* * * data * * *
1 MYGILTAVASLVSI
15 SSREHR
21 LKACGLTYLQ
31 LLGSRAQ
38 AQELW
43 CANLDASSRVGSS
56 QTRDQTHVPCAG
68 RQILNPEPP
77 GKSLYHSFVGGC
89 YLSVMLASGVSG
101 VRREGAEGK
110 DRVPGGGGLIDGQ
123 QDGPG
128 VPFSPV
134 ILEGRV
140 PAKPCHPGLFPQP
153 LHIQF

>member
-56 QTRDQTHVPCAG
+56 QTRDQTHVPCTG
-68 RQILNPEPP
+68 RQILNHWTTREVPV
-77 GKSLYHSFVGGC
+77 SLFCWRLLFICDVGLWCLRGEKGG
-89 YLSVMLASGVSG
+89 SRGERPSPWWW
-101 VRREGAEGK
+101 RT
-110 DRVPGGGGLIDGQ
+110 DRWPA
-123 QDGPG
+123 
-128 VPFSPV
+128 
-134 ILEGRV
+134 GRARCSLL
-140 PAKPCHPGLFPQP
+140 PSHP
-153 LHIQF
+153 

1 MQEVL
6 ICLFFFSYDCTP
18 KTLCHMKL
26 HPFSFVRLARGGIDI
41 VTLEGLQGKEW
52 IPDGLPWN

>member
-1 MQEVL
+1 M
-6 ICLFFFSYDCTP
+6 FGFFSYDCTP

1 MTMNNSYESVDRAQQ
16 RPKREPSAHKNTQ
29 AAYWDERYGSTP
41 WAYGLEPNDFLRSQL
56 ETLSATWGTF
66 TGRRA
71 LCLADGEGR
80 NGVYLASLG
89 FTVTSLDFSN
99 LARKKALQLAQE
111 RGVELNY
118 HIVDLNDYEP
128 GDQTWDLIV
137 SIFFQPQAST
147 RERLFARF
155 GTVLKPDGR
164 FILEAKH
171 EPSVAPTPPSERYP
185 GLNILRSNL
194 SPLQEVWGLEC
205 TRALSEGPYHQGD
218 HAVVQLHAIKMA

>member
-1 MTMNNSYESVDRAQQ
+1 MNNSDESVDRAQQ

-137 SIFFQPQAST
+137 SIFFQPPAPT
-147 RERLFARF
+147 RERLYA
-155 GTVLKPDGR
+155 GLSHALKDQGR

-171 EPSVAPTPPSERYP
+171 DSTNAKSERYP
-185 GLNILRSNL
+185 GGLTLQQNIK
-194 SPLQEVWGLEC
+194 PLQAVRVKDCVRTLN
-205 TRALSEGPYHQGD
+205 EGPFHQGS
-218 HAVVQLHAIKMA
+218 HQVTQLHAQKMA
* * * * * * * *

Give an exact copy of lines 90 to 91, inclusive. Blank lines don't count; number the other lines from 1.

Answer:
+205 EGPFHQGS
-218 HAVVQLHAIKMA